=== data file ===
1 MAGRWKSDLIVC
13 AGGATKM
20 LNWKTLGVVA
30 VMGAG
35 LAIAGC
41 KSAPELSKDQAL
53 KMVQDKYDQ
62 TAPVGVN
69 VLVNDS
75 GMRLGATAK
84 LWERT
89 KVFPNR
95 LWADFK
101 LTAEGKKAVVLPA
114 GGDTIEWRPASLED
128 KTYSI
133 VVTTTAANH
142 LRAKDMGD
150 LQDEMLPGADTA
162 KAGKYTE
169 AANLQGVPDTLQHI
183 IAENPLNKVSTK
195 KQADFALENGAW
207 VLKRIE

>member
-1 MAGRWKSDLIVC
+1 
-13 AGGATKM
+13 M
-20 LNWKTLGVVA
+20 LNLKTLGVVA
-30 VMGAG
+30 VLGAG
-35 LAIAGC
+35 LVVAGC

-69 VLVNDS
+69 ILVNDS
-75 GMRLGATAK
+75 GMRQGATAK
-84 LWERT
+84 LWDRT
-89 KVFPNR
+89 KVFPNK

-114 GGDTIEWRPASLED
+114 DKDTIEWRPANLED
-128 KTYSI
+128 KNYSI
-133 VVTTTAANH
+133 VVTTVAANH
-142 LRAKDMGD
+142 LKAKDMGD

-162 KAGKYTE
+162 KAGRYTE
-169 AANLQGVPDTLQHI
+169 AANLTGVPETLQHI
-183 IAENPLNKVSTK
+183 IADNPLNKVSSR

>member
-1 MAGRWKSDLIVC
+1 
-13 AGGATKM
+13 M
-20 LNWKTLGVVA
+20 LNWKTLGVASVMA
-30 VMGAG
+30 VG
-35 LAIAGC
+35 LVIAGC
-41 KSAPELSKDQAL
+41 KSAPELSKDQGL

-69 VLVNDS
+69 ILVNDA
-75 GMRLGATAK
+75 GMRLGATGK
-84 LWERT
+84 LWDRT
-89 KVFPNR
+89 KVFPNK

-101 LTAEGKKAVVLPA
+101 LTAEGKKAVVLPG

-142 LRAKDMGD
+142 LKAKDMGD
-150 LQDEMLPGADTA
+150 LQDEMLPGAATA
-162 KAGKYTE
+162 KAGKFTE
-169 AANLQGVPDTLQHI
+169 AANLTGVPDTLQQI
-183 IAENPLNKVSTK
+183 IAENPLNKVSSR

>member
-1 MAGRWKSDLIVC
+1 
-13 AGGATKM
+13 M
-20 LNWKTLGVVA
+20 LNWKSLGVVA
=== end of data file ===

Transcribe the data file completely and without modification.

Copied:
1 MAGRWKSDLIVC
13 AGGATKM
20 LNWKTLGVVA
30 VMGAG
35 LAIAGC
41 KSAPELSKDQAL
53 KMVQDKYDQ
62 TAPVGVN
69 VLVNDS
75 GMRLGATAK
84 LWERT
89 KVFPNR
95 LWADFK
101 LTAEGKKAVVLPA
114 GGDTIEWRPASLED
128 KTYSI
133 VVTTTAANH
142 LRAKDMGD
150 LQDEMLPGADTA
162 KAGKYTE
169 AANLQGVPDTLQHI
183 IAENPLNKVSTK
195 KQADFALENGAW
207 VLKRIE

>member
-1 MAGRWKSDLIVC
+1 
-13 AGGATKM
+13 M
-20 LNWKTLGVVA
+20 LNLKTLGVVA
-30 VMGAG
+30 VLGAG
-35 LAIAGC
+35 LVVAGC

-69 VLVNDS
+69 ILVNDS
-75 GMRLGATAK
+75 GMRQGATAK
-84 LWERT
+84 LWDRT
-89 KVFPNR
+89 KVFPNK

-114 GGDTIEWRPASLED
+114 DKDTIEWRPANLED
-128 KTYSI
+128 KNYSI
-133 VVTTTAANH
+133 VVTTVAANH
-142 LRAKDMGD
+142 LKAKDMGD

-162 KAGKYTE
+162 KAGRYTE
-169 AANLQGVPDTLQHI
+169 AANLTGVPETLQHI
-183 IAENPLNKVSTK
+183 IADNPLNKVSSR

>member
-1 MAGRWKSDLIVC
+1 
-13 AGGATKM
+13 M
-20 LNWKTLGVVA
+20 LNWKTLGVASVMA
-30 VMGAG
+30 VG
-35 LAIAGC
+35 LVIAGC
-41 KSAPELSKDQAL
+41 KSAPELSKDQGL

-69 VLVNDS
+69 ILVNDA
-75 GMRLGATAK
+75 GMRLGATGK
-84 LWERT
+84 LWDRT
-89 KVFPNR
+89 KVFPNK

-101 LTAEGKKAVVLPA
+101 LTAEGKKAVVLPG

-142 LRAKDMGD
+142 LKAKDMGD
-150 LQDEMLPGADTA
+150 LQDEMLPGAATA
-162 KAGKYTE
+162 KAGKFTE
-169 AANLQGVPDTLQHI
+169 AANLTGVPDTLQQI
-183 IAENPLNKVSTK
+183 IAENPLNKVSSR

>member
-1 MAGRWKSDLIVC
+1 
-13 AGGATKM
+13 M
-20 LNWKTLGVVA
+20 LNWKSLGVVA